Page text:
Do you have fond childhood objects that make you nostalgic just thinking about your favorite Barbie or sequenced purse? Well for me, its my navy Crocs. Those shoes put me through elementary school. I eventually wore them out so much that I had to say goodbye. I tried Airwalks and sandals, but nothing compared. Then on my senior trip in New York City, a four story Crocs store gleamed at me from across the street and I bought another pair of Navy Blue Crocs. The rest is history. I wear them every morning to the lake for practice and then throughout the day to help air out my soaking feet. I love my Crocs so much, that I was in shock when it became apparent to me that people don't feel the same. Here are nine reasons why you should just throw out all of your other shoes and settle on Crocs.

1. They are waterproof.

These bad boys can take on the wettest of water. Nobody is sure what they are made of, though. The debate is still out there on foam vs. rubber. You can wear these bad boys any place water may or may not be: to the lake for practice or to the club where all the thirsty boys are. But honestly who cares because they're buoyant and water proof. Raise the roof.

2. Your most reliable support system

There is a reason nurses and swimming instructors alike swear by Crocs. Comfort. Croc's clogs will make you feel like your are walking on a cloud of Laffy Taffy. They are wide enough that your toes are not squished, and the rubbery material forms perfectly around your foot. Added bonus: The holes let in a nice breeze while riding around on your Razor Scooter.

3. Insane durability

Have you ever been so angry you could throw a Croc 'cause same? Have you ever had a Croc bitten while wrestling a great white shark? Me too. Have you ever had your entire foot rolled like a fruit roll up but had your Crocs still intact? Also me. All I know is that Seal Team 6 may or may not have worn these shoes to find and kill Osama Bin Laden. Just sayin'.

4. Bling, bling, bling

Jibbitz, am I right?! These are basically they're own money in the industry of comfortable footwear. From Spongebob to Christmas to your favorite fossil, Jibbitz has it all. There's nothing more swag-tastic than pimped out crocs. Lady. Killer.

5. So many options

From the classic clog to fashionable sneakers, Crocs offer so many options that are just too good to pass up on. They have fur lined boots, wedges, sandals, loafers, Maryjane's, glow in the dark, Minion themed, and best of all, CAMO! Where did your feet go?!

6. Affordable

Crocs: $30

Feeling like a boss: Priceless

7. Two words: Adventure Straps

Because you know that when you move the strap from casual mode chillin' in the front to behind the heal, it's like using a shell on Mario Cart.

8. Crocs cares

Okay, but for real, Crocs is a great company because they have donated over 3 million pairs of crocs to people in need around the world. Move over Toms, the Croc is in the house.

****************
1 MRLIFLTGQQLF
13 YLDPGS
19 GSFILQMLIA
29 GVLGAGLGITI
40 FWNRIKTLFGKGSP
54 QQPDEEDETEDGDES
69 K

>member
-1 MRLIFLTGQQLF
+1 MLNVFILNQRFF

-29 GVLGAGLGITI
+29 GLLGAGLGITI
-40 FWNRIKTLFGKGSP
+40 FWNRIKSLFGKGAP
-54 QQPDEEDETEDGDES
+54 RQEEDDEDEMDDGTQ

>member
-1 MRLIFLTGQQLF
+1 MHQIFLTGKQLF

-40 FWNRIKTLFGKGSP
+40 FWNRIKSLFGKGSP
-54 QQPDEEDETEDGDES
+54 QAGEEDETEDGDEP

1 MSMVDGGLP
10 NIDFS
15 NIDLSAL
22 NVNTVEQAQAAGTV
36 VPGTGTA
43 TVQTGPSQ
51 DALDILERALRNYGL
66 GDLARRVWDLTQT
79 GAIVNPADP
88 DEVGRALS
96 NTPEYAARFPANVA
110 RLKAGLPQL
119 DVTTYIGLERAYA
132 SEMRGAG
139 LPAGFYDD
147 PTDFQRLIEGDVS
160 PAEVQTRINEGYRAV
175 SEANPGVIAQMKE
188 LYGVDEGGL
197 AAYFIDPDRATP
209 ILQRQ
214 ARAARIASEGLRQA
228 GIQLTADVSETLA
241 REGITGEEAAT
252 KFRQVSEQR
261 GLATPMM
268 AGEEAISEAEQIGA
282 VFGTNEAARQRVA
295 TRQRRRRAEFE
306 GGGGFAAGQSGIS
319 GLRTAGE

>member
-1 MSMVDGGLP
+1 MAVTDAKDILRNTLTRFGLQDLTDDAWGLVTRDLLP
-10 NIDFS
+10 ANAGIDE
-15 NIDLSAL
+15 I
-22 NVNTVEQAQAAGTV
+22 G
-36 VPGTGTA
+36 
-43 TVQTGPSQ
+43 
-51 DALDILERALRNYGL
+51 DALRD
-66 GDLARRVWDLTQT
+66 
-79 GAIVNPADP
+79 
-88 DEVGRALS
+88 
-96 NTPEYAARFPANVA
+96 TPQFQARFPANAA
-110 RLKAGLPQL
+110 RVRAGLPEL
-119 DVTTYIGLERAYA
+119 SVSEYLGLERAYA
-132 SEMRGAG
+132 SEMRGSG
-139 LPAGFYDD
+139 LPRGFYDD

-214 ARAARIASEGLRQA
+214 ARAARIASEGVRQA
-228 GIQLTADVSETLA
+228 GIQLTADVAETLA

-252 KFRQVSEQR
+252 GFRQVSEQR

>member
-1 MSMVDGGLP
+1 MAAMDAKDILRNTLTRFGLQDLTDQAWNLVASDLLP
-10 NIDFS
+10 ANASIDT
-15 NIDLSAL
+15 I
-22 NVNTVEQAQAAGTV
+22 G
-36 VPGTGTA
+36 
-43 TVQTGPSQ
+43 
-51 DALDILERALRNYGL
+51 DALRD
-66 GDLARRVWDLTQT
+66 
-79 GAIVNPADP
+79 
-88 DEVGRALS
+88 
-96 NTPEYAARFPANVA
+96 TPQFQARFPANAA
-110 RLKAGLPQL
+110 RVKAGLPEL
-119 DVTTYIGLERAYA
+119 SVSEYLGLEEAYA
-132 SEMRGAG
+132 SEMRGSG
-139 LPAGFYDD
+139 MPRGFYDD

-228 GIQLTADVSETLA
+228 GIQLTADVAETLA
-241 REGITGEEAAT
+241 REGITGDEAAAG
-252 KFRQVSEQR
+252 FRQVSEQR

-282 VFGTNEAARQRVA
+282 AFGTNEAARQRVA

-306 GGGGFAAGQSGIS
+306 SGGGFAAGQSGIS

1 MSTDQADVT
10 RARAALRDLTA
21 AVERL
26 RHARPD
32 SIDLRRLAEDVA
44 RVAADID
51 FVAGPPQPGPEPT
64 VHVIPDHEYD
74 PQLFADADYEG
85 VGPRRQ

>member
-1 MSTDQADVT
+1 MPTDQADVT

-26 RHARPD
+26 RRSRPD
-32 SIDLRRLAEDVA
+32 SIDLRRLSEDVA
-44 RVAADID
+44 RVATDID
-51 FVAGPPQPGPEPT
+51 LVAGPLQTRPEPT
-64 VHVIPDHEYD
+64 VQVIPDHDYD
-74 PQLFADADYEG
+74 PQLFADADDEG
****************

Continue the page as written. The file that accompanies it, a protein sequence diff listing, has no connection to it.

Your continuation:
9. Stylish AF

The boys will be coming for you like Steve Irwin.

Who cares what the haters say, right? Wear with pride, and go forth in style.

Cover Image Credit: Chicago Tribune

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From One Nerd To Another

My contemplation of the complexities between different forms of art.


Aside from reading Guy Harrison's guide to eliminating scientific ignorance called, "At Least Know This: Essential Science to Enhance Your Life" and, "The Breakthrough: Immunotherapy and the Race to Cure Cancer" by Charles Graeber, an informative and emotional historical account explaining the potential use of our own immune systems to cure cancer, I read articles and worked on my own writing in order to keep learning while enjoying my winter break back in December. I also took a trip to the Guggenheim Museum.

I wish I was artistic. Generally, I walk through museums in awe of what artists can do. The colors and dainty details simultaneously inspire me and remind me of what little talent I posses holding a paintbrush. Walking through the Guggenheim was no exception. Most of the pieces are done by Hilma af Klint, a 20th-century Swedish artist expressing her beliefs and curiosity about the universe through her abstract painting. I was mostly at the exhibit to appease my mom (a K - 8th-grade art teacher), but as we continued to look at each piece and read their descriptions, I slowly began to appreciate them and their underlying meanings.

I like writing that integrates symbols, double meanings, and metaphors into its message because I think that the best works of art are the ones that have to be sought after. If the writer simply tells you exactly what they were thinking and how their words should be interpreted, there's no room for imagination. An unpopular opinion in high school was that reading "The Scarlet Letter" by Nathaniel Hawthorne was fun. Well, I thought it was. At the beginning of the book, there's a scene where Hawthorne describes a wild rosebush that sits just outside of the community prison. As you read, you are free to decide whether it's an image of morality, the last taste of freedom and natural beauty for criminals walking toward their doom, or a symbol of the relationship between the Puritans with their prison-like expectations and Hester, the main character, who blossoms into herself throughout the novel. Whichever one you think it is doesn't matter, the point is that the rosebush can symbolize whatever you want it to. It's the same with paintings - they can be interpreted however you want them to be.

As we walked through the building, its spiral design leading us further and further upwards, we were able to catch glimpses of af Klint's life through the strokes of her brush. My favorite of her collections was one titled, "Evolution." As a science nerd myself, the idea that the story of our existence was being incorporated into art intrigued me. One piece represented the eras of geological time through her use of spirals and snails colored abstractly. She clued you into the story she was telling by using different colors and tones to represent different periods. It felt like reading "The Scarlet Letter" and my biology textbook at the same time. Maybe that sounds like the worst thing ever, but to me it was heaven. Art isn't just art and science isn't just science. Aspects of different studies coexist and join together to form something amazing that will speak to even the most untalented patron walking through the museum halls.